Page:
CHICAGO — Researchers at Washington University School of Medicine in St. Louis showed that COVID-19 survivors, including those not sick enough to be hospitalized, have an increased risk of death in the six months following diagnosis with the virus.
The researchers analyzed data from the national health-care databases of the U.S. Department of Veterans Affairs. The dataset included 73,435 Veterans Health Administration (VHA) patients with confirmed COVID-19 but who were not hospitalized and, for comparison, almost 5 million VHA patients who did not have a COVID-19 diagnosis and were not hospitalized during this time frame. The veterans in the study were primarily men, almost 88 percent, but the study still included 8,880 women with confirmed cases.
The study showed that, after surviving the initial infection, usually beyond the first 30 days of illness, COVID-19 survivors had an almost 60 percent increased risk of death over the following six months compared with the general population. At the six-month mark, excess deaths among all COVID-19 survivors were estimated at eight people per 1,000 patients. Among patients who were ill enough to be hospitalized with COVID-19 and who survived beyond the first 30 days of illness, there were 29 excess deaths per 1,000 patients over the following six months.
Among hospitalized patients, those who had COVID-19 fared considerably worse than those who had influenza, according to the analysis. COVID-19 survivors had a 50 percent increased risk of death compared with flu survivors, with about 29 excess deaths per 1,000 patients at six months. Survivors of COVID-19 also had a substantially higher risk of long-term medical problems.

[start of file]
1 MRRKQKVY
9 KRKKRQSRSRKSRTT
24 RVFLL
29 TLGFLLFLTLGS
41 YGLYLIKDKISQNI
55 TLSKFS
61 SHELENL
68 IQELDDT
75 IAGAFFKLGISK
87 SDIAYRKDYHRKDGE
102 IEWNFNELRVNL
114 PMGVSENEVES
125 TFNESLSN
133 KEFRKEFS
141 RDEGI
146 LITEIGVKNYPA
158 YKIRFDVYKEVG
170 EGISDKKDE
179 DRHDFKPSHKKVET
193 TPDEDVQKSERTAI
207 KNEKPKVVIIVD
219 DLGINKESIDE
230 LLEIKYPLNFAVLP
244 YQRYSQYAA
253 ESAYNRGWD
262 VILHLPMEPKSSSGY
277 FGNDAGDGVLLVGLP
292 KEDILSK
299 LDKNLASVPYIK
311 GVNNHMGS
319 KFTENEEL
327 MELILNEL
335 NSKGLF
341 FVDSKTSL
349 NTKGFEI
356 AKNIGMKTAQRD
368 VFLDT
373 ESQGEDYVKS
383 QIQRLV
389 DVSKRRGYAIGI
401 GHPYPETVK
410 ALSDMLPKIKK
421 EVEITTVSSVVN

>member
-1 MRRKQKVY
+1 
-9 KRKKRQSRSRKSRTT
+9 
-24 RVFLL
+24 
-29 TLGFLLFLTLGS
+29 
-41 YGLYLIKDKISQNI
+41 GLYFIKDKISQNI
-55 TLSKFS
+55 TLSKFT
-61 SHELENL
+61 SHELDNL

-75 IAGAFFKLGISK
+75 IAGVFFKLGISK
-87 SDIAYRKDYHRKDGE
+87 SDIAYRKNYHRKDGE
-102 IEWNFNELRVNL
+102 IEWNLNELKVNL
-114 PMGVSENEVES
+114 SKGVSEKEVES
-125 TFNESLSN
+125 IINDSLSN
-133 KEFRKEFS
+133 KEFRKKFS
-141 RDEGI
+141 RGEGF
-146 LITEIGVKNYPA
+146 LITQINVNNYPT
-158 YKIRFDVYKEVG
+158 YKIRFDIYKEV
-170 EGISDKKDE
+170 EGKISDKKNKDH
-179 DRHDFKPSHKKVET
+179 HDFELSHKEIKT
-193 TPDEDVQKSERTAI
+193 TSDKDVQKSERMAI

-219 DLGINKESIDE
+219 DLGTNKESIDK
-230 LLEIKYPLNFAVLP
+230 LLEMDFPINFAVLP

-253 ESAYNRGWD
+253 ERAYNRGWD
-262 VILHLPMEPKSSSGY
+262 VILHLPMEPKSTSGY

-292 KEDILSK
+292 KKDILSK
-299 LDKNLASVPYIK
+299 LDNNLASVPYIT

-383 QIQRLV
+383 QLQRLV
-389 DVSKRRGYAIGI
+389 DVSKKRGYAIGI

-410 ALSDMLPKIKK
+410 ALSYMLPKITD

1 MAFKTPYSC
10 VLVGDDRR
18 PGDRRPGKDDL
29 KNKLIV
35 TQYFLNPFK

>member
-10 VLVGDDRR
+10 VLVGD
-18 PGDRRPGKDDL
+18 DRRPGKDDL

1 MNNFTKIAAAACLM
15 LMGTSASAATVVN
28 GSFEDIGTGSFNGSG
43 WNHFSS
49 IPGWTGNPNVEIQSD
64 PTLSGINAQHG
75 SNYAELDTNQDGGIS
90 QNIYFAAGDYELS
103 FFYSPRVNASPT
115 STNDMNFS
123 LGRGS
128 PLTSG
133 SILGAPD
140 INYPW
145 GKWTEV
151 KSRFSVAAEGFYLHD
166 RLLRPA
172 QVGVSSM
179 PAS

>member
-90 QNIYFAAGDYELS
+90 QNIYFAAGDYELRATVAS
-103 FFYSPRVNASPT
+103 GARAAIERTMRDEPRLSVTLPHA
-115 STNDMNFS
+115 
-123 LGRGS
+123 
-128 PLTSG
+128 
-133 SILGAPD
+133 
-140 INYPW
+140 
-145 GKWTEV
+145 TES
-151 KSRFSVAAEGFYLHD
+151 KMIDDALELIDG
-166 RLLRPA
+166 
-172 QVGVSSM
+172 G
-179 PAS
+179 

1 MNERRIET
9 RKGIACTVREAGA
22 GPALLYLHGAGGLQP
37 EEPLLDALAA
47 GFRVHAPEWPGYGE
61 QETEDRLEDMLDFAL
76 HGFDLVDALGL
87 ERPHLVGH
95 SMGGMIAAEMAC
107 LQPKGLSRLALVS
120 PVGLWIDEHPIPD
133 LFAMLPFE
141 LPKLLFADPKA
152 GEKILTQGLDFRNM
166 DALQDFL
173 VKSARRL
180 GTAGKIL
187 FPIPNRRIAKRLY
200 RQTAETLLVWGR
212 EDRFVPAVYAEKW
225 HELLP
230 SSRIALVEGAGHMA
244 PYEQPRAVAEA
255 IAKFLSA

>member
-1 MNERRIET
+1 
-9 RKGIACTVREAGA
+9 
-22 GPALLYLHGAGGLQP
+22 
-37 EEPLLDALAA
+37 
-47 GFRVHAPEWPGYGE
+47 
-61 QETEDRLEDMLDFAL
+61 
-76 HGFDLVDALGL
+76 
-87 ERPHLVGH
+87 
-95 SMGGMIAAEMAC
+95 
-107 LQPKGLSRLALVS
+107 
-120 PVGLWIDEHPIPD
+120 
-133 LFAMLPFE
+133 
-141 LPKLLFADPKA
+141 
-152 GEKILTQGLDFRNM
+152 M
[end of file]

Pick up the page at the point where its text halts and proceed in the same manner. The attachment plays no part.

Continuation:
The researchers also found that the health risks from surviving COVID-19 increased with the severity of disease, with hospitalized patients who required intensive care being at highest risk of long COVID-19 complications and death.
To understand the long-term effects of more severe COVID-19, the researchers harnessed VHA data to conduct a separate analysis of 13,654 patients hospitalized with COVID-19 compared with 13,997 patients hospitalized with seasonal flu. All patients survived at least 30 days after hospital admission, and the analysis included six months of follow-up data.
The researchers confirmed that, despite being initially a respiratory virus, long COVID-19 can affect nearly every organ system in the body.
In future analyses of these same datasets, the researchers plan to look at whether patients fared differently based on age, race and gender to gain a deeper understanding of the risk of death in people with long COVID-19.
The study was published Thursday online in the journal Nature.